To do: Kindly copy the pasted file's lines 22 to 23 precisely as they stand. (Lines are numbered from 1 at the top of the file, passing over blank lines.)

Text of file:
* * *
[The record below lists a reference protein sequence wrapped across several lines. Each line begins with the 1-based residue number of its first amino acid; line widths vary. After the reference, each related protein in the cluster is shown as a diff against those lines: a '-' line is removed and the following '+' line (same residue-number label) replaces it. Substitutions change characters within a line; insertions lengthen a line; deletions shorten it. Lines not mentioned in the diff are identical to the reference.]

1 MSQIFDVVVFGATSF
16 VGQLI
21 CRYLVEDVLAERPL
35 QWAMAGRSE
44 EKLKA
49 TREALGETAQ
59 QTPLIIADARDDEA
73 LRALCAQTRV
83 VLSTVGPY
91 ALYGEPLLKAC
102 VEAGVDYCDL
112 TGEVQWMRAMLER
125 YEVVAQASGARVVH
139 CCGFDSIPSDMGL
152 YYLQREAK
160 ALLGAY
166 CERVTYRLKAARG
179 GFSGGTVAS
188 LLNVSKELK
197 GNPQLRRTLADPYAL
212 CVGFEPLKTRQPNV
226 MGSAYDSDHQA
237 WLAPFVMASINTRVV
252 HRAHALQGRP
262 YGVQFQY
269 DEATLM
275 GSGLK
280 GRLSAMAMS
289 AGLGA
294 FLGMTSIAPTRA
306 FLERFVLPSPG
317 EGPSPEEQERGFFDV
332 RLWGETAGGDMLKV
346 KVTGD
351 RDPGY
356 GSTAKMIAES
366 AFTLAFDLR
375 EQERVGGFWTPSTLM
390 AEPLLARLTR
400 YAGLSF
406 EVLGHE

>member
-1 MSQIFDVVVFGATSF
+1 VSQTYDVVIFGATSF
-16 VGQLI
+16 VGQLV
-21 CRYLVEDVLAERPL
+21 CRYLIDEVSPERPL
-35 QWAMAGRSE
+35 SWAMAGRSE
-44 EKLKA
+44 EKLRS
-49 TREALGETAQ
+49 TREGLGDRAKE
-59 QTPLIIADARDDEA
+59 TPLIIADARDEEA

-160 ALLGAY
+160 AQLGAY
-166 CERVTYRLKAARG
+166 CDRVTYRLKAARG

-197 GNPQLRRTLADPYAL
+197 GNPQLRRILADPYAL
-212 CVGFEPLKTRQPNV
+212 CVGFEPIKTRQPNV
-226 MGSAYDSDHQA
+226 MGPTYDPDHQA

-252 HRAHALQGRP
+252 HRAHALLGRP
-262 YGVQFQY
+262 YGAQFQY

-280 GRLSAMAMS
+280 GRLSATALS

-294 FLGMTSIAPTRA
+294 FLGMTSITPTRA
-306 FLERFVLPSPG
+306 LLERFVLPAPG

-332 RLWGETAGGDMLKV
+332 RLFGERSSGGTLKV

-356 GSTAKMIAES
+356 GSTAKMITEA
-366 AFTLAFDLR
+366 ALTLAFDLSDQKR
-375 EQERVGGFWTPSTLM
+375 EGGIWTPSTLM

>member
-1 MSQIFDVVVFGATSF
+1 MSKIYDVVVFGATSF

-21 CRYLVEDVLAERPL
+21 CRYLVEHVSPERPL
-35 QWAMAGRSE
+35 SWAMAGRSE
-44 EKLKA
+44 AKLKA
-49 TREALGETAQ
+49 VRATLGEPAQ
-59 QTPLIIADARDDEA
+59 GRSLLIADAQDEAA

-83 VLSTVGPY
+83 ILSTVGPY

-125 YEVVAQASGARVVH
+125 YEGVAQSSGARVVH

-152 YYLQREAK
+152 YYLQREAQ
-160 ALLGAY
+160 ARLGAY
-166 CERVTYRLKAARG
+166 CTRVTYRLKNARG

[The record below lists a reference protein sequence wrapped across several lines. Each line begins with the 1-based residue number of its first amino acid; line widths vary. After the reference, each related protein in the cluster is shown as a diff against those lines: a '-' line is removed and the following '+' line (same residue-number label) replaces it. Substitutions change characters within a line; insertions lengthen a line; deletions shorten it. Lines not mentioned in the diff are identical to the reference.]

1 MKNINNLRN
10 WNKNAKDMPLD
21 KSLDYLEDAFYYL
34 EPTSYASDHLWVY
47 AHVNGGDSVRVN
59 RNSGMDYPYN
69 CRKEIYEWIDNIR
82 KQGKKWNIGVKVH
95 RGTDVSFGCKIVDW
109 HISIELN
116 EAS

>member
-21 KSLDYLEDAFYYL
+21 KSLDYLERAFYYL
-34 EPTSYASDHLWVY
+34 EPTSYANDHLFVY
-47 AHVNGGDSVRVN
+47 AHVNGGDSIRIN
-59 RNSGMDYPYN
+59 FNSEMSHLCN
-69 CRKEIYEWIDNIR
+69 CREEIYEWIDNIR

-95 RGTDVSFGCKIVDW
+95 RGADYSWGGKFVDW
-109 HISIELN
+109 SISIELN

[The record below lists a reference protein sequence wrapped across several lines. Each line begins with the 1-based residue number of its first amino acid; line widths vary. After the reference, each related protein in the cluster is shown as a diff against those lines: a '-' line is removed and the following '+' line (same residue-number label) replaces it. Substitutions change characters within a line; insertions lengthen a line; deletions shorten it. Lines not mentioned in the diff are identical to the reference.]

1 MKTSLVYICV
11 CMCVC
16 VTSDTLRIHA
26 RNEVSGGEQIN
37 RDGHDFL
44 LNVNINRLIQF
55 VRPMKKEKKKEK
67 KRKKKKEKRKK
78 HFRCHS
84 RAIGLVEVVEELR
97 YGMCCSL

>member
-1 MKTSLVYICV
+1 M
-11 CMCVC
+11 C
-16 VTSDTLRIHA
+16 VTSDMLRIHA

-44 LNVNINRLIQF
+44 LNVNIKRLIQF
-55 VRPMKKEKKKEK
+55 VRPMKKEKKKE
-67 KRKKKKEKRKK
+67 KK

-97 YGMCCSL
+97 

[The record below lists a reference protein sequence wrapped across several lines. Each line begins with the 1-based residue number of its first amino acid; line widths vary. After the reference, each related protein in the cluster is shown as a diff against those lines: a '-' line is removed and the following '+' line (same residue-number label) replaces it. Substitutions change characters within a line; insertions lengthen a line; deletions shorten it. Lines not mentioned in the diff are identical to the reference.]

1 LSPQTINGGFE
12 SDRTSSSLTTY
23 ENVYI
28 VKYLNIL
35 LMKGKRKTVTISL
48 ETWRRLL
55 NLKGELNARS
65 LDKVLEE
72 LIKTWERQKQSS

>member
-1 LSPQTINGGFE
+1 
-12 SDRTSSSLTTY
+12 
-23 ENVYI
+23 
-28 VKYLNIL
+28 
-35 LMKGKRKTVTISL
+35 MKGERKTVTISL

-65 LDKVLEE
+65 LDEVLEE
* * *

212 CVGFEPLKTRQPNV
226 MGSAYDSDHQA